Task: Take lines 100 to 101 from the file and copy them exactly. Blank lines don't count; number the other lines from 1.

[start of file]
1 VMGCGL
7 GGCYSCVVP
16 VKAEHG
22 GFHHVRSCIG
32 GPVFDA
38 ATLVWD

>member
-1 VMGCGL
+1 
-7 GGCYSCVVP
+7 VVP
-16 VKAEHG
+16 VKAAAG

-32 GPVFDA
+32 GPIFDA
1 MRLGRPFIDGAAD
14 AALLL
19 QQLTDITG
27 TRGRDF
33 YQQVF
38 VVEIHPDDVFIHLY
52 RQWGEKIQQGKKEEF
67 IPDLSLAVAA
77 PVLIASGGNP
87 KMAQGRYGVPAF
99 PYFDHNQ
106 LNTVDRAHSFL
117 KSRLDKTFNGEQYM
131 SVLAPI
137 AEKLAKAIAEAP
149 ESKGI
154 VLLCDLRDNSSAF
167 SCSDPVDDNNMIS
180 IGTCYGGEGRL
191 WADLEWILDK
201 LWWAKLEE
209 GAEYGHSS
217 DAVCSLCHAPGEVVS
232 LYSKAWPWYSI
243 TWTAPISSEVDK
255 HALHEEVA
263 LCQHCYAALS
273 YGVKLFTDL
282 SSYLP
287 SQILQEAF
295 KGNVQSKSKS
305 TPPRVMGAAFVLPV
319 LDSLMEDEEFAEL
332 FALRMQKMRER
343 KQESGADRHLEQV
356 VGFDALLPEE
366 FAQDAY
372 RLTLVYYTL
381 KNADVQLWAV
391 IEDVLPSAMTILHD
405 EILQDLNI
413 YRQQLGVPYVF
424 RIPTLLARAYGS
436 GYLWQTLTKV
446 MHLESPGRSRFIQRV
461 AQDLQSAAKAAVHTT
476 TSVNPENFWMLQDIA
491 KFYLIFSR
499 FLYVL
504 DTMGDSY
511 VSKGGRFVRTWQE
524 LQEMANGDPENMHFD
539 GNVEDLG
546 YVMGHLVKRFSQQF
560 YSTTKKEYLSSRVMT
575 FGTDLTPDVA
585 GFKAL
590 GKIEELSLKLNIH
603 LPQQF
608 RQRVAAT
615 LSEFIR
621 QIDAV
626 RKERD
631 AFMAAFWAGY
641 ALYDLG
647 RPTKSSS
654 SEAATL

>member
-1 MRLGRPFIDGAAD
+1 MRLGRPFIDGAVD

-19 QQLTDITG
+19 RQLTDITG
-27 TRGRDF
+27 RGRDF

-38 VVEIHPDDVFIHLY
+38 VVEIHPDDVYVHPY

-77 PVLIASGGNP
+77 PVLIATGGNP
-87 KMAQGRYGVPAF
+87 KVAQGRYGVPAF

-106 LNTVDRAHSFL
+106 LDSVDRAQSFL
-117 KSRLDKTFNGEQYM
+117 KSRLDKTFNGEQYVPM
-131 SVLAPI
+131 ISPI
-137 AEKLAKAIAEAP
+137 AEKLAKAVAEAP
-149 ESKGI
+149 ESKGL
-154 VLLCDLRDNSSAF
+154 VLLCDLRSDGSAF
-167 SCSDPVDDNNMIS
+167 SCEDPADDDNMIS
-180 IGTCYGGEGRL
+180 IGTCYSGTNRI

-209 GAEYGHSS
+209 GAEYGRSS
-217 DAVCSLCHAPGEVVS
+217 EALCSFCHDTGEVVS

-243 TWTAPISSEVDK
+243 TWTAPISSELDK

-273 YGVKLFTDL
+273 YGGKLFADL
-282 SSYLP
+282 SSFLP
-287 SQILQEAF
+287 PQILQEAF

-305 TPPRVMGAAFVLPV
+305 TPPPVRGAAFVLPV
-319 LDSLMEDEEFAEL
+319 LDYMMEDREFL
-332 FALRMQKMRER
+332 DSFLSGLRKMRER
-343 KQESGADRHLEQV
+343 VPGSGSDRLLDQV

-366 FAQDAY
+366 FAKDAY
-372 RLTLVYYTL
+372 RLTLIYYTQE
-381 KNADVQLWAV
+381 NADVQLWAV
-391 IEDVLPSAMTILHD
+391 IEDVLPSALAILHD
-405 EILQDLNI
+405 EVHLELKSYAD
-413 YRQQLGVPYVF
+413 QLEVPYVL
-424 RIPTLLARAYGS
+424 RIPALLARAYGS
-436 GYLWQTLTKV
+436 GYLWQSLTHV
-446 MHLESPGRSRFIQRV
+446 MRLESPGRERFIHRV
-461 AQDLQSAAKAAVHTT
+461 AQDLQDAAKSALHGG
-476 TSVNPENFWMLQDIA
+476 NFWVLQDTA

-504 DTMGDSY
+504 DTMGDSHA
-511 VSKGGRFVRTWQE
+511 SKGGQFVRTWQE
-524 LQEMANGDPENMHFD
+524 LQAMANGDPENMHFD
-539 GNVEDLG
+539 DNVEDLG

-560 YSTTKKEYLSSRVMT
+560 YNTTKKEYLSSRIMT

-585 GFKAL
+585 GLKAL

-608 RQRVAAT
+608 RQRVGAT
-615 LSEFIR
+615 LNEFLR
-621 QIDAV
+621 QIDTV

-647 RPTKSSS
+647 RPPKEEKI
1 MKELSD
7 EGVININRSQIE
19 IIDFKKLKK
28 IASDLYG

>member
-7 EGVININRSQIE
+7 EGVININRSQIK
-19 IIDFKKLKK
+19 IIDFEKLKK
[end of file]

-131 SVLAPI
+131 ISPI